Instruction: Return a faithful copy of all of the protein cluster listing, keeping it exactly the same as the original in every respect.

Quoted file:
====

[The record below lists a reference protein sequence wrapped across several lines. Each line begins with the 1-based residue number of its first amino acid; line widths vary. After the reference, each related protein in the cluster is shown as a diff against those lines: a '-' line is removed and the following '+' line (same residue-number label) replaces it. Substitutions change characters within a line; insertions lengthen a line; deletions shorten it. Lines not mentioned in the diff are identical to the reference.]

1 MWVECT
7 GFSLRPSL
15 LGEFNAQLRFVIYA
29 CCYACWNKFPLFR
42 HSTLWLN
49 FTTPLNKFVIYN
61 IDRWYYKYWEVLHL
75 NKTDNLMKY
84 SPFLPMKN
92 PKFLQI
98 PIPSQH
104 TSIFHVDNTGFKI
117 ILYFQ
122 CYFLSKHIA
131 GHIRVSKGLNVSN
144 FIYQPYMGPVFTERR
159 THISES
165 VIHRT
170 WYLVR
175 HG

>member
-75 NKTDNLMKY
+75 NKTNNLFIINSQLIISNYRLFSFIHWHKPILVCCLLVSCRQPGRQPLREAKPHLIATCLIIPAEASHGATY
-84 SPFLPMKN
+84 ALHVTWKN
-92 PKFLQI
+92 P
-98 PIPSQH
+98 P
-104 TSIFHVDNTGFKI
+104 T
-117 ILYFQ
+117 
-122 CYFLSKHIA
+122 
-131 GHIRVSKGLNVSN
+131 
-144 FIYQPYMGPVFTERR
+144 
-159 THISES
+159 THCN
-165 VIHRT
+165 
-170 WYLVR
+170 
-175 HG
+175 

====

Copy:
[The record below lists a reference protein sequence wrapped across several lines. Each line begins with the 1-based residue number of its first amino acid; line widths vary. After the reference, each related protein in the cluster is shown as a diff against those lines: a '-' line is removed and the following '+' line (same residue-number label) replaces it. Substitutions change characters within a line; insertions lengthen a line; deletions shorten it. Lines not mentioned in the diff are identical to the reference.]

1 MWVECT
7 GFSLRPSL
15 LGEFNAQLRFVIYA
29 CCYACWNKFPLFR
42 HSTLWLN
49 FTTPLNKFVIYN
61 IDRWYYKYWEVLHL
75 NKTDNLMKY
84 SPFLPMKN
92 PKFLQI
98 PIPSQH
104 TSIFHVDNTGFKI
117 ILYFQ
122 CYFLSKHIA
131 GHIRVSKGLNVSN
144 FIYQPYMGPVFTERR
159 THISES
165 VIHRT
170 WYLVR
175 HG

>member
-75 NKTDNLMKY
+75 NKTNNLFIINSQLIISNYRLFSFIHWHKPILVCCLLVSCRQPGRQPLREAKPHLIATCLIIPAEASHGATY
-84 SPFLPMKN
+84 ALHVTWKN
-92 PKFLQI
+92 P
-98 PIPSQH
+98 P
-104 TSIFHVDNTGFKI
+104 T
-117 ILYFQ
+117 
-122 CYFLSKHIA
+122 
-131 GHIRVSKGLNVSN
+131 
-144 FIYQPYMGPVFTERR
+144 
-159 THISES
+159 THCN
-165 VIHRT
+165 
-170 WYLVR
+170 
-175 HG
+175 